Special Topics

Q6: Is it proper to recite the Buddha chant while having a shower or using the toilet?

Yes, it is alright. Reciting the Buddha's name is a method of Buddhist practice, so as long as time and space permits, we can certainly use this method for our practice, at any time and place. However, make sure you recite silently in these places. This is not because the Buddha or Bodhisattva will be angry with you or find it disrespectful; it's just that we don't want to disturb others and cause them to feel annoyed or uncomfortable.

Many people feel that toilets and crowded, noisy public places are impure, so one should avoid reciting the Buddha's name in these places. In fact, all phenomena are created by our mind. As Thich Nhat Hanh once said, reciting the Buddha's name is inviting the Buddha or Bodhisattva to our place of abiding and to our mind, to be our model and refuge. By putting our mind on the Buddha's name, we can thus be one with the Buddha's compassion and wisdom. Therefore, provided it does not affect our daily life and work, we should frequently keep the Buddha's name in mind, being with the Buddha at all times.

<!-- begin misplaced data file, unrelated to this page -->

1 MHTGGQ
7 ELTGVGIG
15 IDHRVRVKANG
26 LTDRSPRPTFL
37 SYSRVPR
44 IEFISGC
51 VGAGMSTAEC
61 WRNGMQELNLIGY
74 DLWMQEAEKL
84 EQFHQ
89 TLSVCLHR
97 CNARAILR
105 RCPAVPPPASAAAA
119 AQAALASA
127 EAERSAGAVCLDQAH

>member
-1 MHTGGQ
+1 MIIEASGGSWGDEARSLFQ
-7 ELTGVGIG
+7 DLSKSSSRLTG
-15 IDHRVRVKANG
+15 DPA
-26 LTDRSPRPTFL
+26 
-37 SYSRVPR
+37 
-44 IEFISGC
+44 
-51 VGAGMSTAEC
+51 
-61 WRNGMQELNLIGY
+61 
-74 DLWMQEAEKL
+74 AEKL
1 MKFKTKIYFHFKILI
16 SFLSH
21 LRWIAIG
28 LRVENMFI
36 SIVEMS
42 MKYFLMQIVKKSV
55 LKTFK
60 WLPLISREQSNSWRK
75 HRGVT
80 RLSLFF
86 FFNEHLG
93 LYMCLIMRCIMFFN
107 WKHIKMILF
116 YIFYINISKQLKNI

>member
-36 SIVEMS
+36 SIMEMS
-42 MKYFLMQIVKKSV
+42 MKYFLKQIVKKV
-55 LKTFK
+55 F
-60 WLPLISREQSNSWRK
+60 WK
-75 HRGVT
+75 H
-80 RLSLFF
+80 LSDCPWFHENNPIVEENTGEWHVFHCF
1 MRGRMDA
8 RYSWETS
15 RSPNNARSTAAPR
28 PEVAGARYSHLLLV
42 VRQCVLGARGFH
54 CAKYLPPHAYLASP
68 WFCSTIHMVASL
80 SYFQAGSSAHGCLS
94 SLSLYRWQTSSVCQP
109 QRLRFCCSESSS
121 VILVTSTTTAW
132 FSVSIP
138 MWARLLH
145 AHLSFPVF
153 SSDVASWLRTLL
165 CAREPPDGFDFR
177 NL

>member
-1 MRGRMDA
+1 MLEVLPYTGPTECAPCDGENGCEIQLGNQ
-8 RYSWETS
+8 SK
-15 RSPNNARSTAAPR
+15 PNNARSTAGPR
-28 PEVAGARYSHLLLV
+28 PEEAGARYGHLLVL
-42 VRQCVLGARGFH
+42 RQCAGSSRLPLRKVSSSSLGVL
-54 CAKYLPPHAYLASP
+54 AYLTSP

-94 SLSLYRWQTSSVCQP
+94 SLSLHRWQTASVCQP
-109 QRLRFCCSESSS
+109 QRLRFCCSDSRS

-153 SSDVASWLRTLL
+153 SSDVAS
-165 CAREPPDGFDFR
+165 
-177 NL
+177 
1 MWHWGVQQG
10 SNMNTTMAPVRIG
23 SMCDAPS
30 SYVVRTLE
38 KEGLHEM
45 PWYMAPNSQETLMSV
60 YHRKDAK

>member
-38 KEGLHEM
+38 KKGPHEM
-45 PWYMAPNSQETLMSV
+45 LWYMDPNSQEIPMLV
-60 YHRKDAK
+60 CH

Extended Reading:

Let's Recite the Buddha's Name

Q1: Why do Buddhists always greet each other with "Buddha Amitabha (Amituofo, in Chinese)"?

Q2 : To perform Buddha-name recitation, should we limit ourselves to only reciting Amitabha Buddha"? Or would reciting several Buddhas'names afford additional blessings and protection?

Q3: Is reciting the Buddha's name a practice exclusively for the sick and the elderly?

Q4: Are prayer beads or counters necessary when reciting the Buddha's name?

Q5: What is the difference between reciting the Buddha's name and chanting a dharani?

Q6: Is it proper to recite the Buddha chant while having a shower or using the toilet?

Q7: When ill, is it more effective to recite the name of Medicine Buddha or Guanyin Bodhisattva?

Resource: Issue 392 of Life Magazine, Dharma Drum Publishing Corporation
Photos: Shu-ting Zhong (鍾淑婷)
Translation: Carrie 
Editing: Shu-jen Yeh (葉姝蓁), Chia-chen Chang (張家誠), Keith Brown